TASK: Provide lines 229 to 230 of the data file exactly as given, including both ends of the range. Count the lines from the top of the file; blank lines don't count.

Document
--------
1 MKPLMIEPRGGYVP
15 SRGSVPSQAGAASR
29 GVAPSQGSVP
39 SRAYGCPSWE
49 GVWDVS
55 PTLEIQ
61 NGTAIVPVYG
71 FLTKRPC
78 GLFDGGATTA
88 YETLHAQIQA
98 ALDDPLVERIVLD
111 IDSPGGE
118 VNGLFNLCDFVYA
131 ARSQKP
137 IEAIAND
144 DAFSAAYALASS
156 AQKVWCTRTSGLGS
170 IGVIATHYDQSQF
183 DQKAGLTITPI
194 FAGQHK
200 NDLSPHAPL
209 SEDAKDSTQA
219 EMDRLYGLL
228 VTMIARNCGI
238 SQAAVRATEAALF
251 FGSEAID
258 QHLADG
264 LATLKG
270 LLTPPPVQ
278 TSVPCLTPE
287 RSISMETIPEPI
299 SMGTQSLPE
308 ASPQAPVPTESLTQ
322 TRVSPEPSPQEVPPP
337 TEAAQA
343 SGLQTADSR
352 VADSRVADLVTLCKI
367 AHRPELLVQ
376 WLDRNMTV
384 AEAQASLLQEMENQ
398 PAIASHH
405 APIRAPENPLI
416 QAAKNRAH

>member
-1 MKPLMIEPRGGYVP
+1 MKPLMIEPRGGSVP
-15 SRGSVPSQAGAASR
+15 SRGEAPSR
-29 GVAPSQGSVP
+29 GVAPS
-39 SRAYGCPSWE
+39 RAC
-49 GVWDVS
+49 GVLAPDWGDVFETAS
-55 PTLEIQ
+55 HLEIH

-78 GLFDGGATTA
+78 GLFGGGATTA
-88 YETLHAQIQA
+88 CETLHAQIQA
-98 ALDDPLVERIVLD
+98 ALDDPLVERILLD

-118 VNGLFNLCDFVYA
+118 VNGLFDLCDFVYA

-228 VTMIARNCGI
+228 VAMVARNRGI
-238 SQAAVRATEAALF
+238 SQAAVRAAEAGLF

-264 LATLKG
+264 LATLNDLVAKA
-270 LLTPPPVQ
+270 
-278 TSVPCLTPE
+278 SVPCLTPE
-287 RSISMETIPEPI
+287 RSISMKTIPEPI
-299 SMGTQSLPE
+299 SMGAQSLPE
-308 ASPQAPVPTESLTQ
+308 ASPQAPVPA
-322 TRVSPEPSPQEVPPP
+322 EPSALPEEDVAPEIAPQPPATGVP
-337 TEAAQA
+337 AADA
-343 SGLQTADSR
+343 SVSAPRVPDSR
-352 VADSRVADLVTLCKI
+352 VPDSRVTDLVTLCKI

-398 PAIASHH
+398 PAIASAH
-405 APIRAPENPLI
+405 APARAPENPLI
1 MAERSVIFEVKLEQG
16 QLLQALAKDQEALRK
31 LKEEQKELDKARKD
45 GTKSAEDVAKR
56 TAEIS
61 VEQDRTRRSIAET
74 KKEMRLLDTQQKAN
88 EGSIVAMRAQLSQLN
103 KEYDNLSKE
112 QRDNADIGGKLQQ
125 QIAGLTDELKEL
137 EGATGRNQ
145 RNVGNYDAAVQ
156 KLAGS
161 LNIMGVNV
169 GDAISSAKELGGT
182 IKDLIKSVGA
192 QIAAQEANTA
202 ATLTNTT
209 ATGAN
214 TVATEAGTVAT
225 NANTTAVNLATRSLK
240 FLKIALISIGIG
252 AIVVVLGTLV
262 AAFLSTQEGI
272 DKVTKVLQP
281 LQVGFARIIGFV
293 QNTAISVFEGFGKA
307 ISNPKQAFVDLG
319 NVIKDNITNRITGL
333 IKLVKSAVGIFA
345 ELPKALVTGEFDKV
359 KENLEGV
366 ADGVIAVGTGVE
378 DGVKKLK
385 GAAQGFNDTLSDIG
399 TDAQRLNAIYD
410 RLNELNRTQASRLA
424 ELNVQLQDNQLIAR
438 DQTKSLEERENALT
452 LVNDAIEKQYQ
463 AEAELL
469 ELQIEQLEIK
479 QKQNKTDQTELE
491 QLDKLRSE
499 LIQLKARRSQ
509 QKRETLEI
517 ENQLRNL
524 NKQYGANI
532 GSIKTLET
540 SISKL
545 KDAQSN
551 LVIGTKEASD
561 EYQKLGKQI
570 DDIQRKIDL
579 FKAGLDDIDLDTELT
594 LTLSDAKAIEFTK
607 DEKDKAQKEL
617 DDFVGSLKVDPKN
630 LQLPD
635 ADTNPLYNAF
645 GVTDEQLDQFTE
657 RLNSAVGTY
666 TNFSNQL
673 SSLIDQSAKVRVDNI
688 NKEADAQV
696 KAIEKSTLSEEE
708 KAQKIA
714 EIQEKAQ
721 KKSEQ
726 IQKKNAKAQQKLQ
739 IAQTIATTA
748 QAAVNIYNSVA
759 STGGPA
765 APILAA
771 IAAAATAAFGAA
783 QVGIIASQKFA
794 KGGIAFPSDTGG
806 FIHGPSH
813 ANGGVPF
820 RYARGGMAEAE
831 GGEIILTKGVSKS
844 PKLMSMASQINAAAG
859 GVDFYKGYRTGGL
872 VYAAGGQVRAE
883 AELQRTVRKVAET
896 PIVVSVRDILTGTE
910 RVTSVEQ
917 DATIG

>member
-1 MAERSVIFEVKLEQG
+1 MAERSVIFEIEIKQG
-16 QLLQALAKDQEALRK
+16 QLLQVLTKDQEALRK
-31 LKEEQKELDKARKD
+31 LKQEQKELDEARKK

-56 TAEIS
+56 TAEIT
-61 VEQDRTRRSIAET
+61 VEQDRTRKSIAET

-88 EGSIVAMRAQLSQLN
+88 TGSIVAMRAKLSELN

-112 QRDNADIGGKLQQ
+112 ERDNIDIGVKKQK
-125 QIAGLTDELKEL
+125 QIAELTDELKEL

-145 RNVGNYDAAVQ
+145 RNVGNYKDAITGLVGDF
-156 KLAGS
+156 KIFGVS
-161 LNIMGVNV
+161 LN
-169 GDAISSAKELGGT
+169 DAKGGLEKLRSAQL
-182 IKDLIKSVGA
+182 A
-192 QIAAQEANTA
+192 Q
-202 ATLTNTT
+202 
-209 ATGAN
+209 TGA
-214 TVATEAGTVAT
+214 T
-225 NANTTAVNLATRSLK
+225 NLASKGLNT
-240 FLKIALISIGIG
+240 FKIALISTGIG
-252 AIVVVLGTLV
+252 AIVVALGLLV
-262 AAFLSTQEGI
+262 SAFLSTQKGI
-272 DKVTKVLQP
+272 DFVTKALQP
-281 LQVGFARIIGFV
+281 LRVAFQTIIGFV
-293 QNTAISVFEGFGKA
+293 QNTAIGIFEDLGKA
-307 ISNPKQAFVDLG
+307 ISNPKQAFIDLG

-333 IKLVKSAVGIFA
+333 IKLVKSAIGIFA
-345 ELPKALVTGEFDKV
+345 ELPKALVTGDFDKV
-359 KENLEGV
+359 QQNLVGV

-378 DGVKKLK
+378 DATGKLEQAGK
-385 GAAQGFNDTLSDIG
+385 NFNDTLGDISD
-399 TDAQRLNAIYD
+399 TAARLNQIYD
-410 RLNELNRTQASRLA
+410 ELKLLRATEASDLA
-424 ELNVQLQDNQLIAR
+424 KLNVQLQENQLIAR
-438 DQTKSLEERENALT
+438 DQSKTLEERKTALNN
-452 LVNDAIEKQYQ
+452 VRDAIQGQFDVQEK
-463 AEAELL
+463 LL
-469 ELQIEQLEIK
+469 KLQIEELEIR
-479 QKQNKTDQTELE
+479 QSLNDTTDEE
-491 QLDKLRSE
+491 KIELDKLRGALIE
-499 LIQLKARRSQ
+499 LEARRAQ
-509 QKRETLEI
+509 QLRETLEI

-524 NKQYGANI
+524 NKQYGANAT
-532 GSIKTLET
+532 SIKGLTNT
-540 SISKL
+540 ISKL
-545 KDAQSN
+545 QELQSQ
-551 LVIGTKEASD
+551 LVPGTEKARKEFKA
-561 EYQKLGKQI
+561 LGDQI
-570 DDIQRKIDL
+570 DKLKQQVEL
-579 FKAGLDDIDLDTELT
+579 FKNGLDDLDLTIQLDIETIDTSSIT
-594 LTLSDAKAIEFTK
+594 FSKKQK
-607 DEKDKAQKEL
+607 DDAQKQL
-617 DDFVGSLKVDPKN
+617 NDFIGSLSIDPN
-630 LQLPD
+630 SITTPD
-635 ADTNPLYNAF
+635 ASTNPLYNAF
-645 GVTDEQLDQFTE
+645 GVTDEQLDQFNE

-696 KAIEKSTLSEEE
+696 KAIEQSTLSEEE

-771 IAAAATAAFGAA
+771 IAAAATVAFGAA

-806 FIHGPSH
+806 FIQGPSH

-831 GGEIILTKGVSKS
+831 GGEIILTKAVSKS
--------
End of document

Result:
-293 QNTAISVFEGFGKA
+293 QNTAIGIFEDLGKA